The Court does not find this section provides a basis for attorney’s fees in the context of this case and the 2nd cause of action for POBRA. Further, while the Court did find that the Plaintiff prevailed with respect to the First Cause of Action, the Court did not make a determination that any prior award, finding, or other determination of proceeding was the result of arbitrary or capricious action by City.

3. CCP §1021.5

Plaintiff seeks attorney’s fees primarily under CCP § 1021.5.

CCP § 1021.5 is a codification of the private attorney general doctrine adopted by the California Supreme Court in Serrano v. Priest (1977) 20 Cal. 3d 25, often called Serrano III. In Serrano III, the Supreme Court held that attorneys’ fees could be awarded pursuant to the inherent equitable powers of the court where the efforts of plaintiff’s counsel had resulted in the advancement of a policy interest grounded in the State Constitution. (Serrano III, supra, 20 Cal. 3d at 46-47.) Soon thereafter, the Legislature broadened the court’s power to award such fees by enacting CCP §1021.5. Section 1021.5 provides, in relevant part, as follows:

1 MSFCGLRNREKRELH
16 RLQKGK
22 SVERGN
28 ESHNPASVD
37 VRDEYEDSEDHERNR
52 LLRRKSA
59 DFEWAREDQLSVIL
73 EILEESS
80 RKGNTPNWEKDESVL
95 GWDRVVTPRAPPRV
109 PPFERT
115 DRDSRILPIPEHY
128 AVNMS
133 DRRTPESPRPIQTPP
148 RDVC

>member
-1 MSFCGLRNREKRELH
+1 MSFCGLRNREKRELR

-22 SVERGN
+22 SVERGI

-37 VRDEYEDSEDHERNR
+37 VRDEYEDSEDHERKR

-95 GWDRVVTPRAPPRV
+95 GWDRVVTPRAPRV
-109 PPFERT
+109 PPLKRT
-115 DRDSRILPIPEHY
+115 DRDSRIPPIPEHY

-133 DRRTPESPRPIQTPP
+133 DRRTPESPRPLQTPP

Upon motion, a court may award attorneys' fees to a successful party against one or more opposing parties in any action which has resulted in the enforcement of an important right affecting the public interest if:

(a) a significant benefit, whether pecuniary or nonpecuniary, has been conferred on the general public or a large class of persons,

(b) the necessity and financial burden of private enforcement, or of enforcement by one public entity against another public entity, are such as to make the award appropriate, and

(c) such fees should not in the interest of justice be paid out of the recovery, if any.

(CCP §1021.5.) Thus, the Court must first consider whether Plaintiff is the “successful party”, and then whether: “(1) plaintiffs' action ‘has resulted in the enforcement of an important right affecting the public interest,’ (2) ‘a significant benefit, whether pecuniary or nonpecuniary has been conferred on the general public or a large class of persons’ and (3) ‘the necessity and financial burden of private enforcement are such as to make the award appropriate.’” (Woodland Hills Residents Assn., Inc. v. City Council (1979) 23 Cal.3d 917, 935.)